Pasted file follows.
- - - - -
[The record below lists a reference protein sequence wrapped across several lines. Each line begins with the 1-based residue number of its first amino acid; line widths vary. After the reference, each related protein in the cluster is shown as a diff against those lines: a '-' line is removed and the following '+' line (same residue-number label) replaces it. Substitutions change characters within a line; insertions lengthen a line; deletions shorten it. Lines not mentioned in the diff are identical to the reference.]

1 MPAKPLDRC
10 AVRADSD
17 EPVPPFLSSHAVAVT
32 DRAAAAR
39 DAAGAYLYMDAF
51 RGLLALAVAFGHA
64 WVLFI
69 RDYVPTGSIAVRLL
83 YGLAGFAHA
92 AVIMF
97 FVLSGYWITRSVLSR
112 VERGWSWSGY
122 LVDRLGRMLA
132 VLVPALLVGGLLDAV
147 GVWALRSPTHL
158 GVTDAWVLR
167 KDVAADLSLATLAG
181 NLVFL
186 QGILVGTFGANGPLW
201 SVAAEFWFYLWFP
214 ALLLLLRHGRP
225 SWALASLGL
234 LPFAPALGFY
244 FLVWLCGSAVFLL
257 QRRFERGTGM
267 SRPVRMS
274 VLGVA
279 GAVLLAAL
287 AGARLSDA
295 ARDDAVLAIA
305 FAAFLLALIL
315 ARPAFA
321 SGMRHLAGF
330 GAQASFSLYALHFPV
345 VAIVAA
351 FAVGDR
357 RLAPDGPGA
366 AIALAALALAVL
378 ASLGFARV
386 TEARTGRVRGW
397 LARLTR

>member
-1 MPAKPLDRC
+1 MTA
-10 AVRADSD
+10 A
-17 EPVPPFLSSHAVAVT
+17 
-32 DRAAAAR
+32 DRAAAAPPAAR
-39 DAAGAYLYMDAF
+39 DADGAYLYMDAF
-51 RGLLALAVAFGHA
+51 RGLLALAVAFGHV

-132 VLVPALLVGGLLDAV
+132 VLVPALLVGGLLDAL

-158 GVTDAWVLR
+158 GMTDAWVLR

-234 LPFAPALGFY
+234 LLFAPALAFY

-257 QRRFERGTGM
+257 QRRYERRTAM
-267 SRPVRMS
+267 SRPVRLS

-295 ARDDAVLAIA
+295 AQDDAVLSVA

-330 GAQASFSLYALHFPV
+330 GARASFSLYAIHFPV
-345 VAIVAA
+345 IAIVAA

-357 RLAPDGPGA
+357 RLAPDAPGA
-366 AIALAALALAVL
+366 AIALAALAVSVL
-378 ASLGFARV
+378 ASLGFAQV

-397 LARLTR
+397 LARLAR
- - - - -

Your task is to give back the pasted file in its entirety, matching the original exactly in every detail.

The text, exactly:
[The record below lists a reference protein sequence wrapped across several lines. Each line begins with the 1-based residue number of its first amino acid; line widths vary. After the reference, each related protein in the cluster is shown as a diff against those lines: a '-' line is removed and the following '+' line (same residue-number label) replaces it. Substitutions change characters within a line; insertions lengthen a line; deletions shorten it. Lines not mentioned in the diff are identical to the reference.]

1 MPAKPLDRC
10 AVRADSD
17 EPVPPFLSSHAVAVT
32 DRAAAAR
39 DAAGAYLYMDAF
51 RGLLALAVAFGHA
64 WVLFI
69 RDYVPTGSIAVRLL
83 YGLAGFAHA
92 AVIMF
97 FVLSGYWITRSVLSR
112 VERGWSWSGY
122 LVDRLGRMLA
132 VLVPALLVGGLLDAV
147 GVWALRSPTHL
158 GVTDAWVLR
167 KDVAADLSLATLAG
181 NLVFL
186 QGILVGTFGANGPLW
201 SVAAEFWFYLWFP
214 ALLLLLRHGRP
225 SWALASLGL
234 LPFAPALGFY
244 FLVWLCGSAVFLL
257 QRRFERGTGM
267 SRPVRMS
274 VLGVA
279 GAVLLAAL
287 AGARLSDA
295 ARDDAVLAIA
305 FAAFLLALIL
315 ARPAFA
321 SGMRHLAGF
330 GAQASFSLYALHFPV
345 VAIVAA
351 FAVGDR
357 RLAPDGPGA
366 AIALAALALAVL
378 ASLGFARV
386 TEARTGRVRGW
397 LARLTR

>member
-1 MPAKPLDRC
+1 MTA
-10 AVRADSD
+10 A
-17 EPVPPFLSSHAVAVT
+17 
-32 DRAAAAR
+32 DRAAAAPPAAR
-39 DAAGAYLYMDAF
+39 DADGAYLYMDAF
-51 RGLLALAVAFGHA
+51 RGLLALAVAFGHV

-132 VLVPALLVGGLLDAV
+132 VLVPALLVGGLLDAL

-158 GVTDAWVLR
+158 GMTDAWVLR

-234 LPFAPALGFY
+234 LLFAPALAFY

-257 QRRFERGTGM
+257 QRRYERRTAM
-267 SRPVRMS
+267 SRPVRLS

-295 ARDDAVLAIA
+295 AQDDAVLSVA

-330 GAQASFSLYALHFPV
+330 GARASFSLYAIHFPV
-345 VAIVAA
+345 IAIVAA

-357 RLAPDGPGA
+357 RLAPDAPGA
-366 AIALAALALAVL
+366 AIALAALAVSVL
-378 ASLGFARV
+378 ASLGFAQV

-397 LARLTR
+397 LARLAR